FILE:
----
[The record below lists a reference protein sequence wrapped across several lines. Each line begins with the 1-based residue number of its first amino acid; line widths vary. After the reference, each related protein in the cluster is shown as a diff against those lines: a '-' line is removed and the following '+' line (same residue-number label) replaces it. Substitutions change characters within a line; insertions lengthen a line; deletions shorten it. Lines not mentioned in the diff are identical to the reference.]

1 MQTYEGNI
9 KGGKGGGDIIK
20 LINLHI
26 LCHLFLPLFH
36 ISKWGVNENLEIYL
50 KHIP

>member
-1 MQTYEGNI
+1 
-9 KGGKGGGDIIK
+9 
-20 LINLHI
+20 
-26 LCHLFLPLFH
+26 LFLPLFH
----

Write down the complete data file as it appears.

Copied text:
[The record below lists a reference protein sequence wrapped across several lines. Each line begins with the 1-based residue number of its first amino acid; line widths vary. After the reference, each related protein in the cluster is shown as a diff against those lines: a '-' line is removed and the following '+' line (same residue-number label) replaces it. Substitutions change characters within a line; insertions lengthen a line; deletions shorten it. Lines not mentioned in the diff are identical to the reference.]

1 MQTYEGNI
9 KGGKGGGDIIK
20 LINLHI
26 LCHLFLPLFH
36 ISKWGVNENLEIYL
50 KHIP

>member
-1 MQTYEGNI
+1 
-9 KGGKGGGDIIK
+9 
-20 LINLHI
+20 
-26 LCHLFLPLFH
+26 LFLPLFH